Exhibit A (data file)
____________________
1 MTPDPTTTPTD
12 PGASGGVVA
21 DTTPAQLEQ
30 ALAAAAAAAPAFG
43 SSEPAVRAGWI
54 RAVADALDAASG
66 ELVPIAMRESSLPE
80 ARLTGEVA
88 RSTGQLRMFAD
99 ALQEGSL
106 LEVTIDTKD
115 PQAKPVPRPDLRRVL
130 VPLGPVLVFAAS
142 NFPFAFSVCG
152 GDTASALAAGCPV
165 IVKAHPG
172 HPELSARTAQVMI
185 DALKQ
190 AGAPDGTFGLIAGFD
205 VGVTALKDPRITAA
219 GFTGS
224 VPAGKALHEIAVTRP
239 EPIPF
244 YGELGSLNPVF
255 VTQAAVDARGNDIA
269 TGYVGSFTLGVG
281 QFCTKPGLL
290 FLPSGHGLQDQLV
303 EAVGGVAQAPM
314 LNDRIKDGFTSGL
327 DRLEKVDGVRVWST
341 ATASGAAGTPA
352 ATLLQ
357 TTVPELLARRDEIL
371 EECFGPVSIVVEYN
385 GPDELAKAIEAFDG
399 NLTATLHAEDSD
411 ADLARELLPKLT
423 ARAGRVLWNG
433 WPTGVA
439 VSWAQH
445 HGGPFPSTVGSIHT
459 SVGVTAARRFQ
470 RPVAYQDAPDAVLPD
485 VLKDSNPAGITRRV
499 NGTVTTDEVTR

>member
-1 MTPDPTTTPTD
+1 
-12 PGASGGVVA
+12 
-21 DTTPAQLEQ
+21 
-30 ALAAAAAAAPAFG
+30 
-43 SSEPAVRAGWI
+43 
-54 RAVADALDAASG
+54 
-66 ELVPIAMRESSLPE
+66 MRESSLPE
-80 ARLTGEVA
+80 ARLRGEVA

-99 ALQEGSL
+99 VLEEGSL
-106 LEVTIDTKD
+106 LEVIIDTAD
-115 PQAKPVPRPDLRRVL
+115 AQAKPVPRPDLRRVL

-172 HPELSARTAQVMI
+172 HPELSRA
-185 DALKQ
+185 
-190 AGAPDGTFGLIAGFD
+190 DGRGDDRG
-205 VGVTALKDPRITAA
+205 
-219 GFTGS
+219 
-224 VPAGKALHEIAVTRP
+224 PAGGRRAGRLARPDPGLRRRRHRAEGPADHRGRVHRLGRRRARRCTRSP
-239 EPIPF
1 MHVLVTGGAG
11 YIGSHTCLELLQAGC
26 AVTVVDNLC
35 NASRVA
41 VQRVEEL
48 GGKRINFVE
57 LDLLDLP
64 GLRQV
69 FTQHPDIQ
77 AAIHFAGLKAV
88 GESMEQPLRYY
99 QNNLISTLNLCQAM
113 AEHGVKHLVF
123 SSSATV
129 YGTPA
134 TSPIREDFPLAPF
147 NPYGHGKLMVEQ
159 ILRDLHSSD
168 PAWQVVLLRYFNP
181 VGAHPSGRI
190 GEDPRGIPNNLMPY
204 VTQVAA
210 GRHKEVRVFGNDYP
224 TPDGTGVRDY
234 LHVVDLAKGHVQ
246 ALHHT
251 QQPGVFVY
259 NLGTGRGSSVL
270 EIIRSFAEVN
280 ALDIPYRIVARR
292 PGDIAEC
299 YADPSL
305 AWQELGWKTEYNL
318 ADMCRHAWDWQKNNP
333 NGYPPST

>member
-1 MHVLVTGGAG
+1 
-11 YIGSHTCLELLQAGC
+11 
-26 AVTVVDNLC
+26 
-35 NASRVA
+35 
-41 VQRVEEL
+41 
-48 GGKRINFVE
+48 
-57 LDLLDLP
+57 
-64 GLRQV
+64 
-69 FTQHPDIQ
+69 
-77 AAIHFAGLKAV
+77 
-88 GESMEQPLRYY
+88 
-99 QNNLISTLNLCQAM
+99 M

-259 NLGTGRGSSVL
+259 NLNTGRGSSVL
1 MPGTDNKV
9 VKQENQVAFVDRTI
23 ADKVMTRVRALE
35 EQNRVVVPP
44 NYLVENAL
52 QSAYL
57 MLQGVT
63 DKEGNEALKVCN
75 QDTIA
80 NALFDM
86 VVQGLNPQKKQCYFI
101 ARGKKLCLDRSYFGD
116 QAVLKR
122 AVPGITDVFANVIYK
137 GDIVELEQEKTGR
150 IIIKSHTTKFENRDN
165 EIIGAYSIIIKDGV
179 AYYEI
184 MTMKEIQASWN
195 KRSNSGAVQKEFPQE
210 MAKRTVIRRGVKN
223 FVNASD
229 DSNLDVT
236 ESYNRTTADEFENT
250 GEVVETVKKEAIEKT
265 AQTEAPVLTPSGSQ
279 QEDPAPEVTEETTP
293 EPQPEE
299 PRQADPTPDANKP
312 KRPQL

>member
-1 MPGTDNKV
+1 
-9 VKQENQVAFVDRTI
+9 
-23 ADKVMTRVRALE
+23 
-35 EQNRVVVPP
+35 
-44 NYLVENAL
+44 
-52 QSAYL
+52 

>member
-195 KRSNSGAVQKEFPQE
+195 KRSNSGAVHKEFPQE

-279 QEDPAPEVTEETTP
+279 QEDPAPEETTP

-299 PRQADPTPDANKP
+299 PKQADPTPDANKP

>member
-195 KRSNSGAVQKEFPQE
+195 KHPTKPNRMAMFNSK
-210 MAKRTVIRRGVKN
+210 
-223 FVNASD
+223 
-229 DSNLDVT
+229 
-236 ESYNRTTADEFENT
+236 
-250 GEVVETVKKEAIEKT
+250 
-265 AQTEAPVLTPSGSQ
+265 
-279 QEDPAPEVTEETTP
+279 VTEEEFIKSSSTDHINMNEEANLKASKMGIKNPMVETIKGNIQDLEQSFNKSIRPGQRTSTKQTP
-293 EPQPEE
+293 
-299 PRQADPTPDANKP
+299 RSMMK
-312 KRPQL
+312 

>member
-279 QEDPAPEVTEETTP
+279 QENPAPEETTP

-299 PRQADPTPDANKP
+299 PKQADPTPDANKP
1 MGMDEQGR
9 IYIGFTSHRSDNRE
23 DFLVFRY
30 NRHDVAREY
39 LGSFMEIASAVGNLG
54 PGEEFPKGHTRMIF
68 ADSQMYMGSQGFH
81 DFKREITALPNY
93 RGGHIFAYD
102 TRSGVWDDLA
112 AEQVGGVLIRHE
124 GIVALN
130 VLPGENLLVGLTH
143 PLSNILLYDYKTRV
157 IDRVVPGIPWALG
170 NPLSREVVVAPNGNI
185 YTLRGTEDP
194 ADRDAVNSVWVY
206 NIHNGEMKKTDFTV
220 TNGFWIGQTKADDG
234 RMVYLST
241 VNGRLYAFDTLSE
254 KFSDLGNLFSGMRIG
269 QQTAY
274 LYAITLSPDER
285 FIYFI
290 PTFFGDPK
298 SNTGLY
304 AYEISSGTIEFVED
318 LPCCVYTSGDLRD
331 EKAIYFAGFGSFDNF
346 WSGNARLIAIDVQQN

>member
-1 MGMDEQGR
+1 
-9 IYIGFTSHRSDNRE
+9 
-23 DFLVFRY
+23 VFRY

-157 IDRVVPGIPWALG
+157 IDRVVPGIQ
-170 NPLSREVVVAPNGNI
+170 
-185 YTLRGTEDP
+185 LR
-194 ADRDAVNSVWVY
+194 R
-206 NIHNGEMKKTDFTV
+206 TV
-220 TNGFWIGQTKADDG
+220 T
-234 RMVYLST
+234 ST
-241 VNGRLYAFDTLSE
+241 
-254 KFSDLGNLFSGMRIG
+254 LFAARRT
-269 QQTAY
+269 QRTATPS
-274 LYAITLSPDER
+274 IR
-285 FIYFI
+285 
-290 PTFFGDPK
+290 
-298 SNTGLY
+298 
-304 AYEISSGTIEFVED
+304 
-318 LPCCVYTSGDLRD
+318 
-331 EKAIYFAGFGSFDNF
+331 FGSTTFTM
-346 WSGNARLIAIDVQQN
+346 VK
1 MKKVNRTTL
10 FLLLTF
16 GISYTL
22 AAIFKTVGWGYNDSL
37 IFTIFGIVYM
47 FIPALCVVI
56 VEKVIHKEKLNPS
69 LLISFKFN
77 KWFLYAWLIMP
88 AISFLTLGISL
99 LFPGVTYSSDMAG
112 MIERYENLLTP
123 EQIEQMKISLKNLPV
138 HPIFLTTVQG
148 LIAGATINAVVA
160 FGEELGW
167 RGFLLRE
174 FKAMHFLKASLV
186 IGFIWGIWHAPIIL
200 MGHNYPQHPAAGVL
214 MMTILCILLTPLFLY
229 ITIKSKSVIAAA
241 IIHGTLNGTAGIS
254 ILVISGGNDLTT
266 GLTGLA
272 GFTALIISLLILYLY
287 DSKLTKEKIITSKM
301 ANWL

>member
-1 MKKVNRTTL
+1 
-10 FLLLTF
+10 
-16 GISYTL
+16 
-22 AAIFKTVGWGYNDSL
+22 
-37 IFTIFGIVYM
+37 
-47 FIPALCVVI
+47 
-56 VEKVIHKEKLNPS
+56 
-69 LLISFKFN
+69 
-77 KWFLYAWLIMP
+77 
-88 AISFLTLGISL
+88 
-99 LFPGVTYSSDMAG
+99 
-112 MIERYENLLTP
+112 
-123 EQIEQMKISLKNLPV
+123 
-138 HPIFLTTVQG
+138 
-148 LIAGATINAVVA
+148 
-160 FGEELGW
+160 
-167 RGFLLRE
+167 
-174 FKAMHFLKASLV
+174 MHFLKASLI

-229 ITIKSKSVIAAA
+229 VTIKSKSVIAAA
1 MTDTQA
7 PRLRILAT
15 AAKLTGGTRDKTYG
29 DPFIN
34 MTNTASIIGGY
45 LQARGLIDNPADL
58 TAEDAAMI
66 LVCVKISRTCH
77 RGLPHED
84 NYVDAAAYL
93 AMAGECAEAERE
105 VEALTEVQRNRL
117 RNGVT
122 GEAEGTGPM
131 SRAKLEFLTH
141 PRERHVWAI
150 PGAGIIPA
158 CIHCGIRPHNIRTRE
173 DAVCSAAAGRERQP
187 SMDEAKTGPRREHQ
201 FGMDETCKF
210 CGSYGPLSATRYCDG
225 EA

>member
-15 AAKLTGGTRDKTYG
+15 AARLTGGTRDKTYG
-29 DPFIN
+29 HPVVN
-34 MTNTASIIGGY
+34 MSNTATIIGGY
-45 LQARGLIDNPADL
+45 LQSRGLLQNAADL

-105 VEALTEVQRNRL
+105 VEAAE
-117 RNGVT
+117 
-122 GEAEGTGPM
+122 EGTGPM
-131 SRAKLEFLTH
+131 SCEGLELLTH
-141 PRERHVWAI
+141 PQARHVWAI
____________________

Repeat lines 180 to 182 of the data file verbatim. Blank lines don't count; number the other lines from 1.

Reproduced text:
-23 ADKVMTRVRALE
+23 
-35 EQNRVVVPP